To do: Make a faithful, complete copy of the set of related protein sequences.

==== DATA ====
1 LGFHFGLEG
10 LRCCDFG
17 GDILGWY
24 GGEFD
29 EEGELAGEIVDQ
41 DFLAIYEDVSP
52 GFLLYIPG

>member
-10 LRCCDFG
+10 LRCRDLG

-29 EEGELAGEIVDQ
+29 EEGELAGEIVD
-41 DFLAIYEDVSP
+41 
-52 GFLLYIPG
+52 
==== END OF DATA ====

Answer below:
1 LGFHFGLEG
10 LRCCDFG
17 GDILGWY
24 GGEFD
29 EEGELAGEIVDQ
41 DFLAIYEDVSP
52 GFLLYIPG

>member
-10 LRCCDFG
+10 LRCRDLG

-29 EEGELAGEIVDQ
+29 EEGELAGEIVD
-41 DFLAIYEDVSP
+41 
-52 GFLLYIPG
+52 